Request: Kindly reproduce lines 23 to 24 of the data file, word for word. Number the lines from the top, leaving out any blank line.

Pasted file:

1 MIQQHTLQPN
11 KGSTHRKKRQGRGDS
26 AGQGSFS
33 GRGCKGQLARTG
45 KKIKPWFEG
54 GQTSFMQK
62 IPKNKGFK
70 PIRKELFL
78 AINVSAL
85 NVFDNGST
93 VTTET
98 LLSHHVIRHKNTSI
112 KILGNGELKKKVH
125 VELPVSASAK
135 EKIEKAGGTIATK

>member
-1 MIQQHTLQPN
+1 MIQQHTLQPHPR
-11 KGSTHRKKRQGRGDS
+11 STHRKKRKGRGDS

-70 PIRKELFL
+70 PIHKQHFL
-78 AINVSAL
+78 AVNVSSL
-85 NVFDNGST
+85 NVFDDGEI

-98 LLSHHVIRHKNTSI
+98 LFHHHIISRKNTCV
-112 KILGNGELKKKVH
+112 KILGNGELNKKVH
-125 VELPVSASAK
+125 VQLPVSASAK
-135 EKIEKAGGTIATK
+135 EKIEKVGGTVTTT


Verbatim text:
-78 AINVSAL
+78 AVNVSSL